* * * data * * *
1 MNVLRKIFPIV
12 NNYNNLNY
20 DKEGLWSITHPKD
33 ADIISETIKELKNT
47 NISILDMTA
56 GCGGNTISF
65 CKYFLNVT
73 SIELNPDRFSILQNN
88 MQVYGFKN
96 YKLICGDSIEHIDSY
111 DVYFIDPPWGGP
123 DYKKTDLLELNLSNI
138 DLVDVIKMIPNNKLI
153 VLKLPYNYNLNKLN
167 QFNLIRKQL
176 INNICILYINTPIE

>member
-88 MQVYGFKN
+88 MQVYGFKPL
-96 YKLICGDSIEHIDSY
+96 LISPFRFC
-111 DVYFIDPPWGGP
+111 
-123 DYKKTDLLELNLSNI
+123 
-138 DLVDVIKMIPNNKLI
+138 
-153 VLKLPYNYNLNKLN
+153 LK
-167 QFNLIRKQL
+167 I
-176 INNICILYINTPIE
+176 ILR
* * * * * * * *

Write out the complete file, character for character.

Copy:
1 MNVLRKIFPIV
12 NNYNNLNY
20 DKEGLWSITHPKD
33 ADIISETIKELKNT
47 NISILDMTA
56 GCGGNTISF
65 CKYFLNVT
73 SIELNPDRFSILQNN
88 MQVYGFKN
96 YKLICGDSIEHIDSY
111 DVYFIDPPWGGP
123 DYKKTDLLELNLSNI
138 DLVDVIKMIPNNKLI
153 VLKLPYNYNLNKLN
167 QFNLIRKQL
176 INNICILYINTPIE

>member
-88 MQVYGFKN
+88 MQVYGFKPL
-96 YKLICGDSIEHIDSY
+96 LISPFRFC
-111 DVYFIDPPWGGP
+111 
-123 DYKKTDLLELNLSNI
+123 
-138 DLVDVIKMIPNNKLI
+138 
-153 VLKLPYNYNLNKLN
+153 LK
-167 QFNLIRKQL
+167 I
-176 INNICILYINTPIE
+176 ILR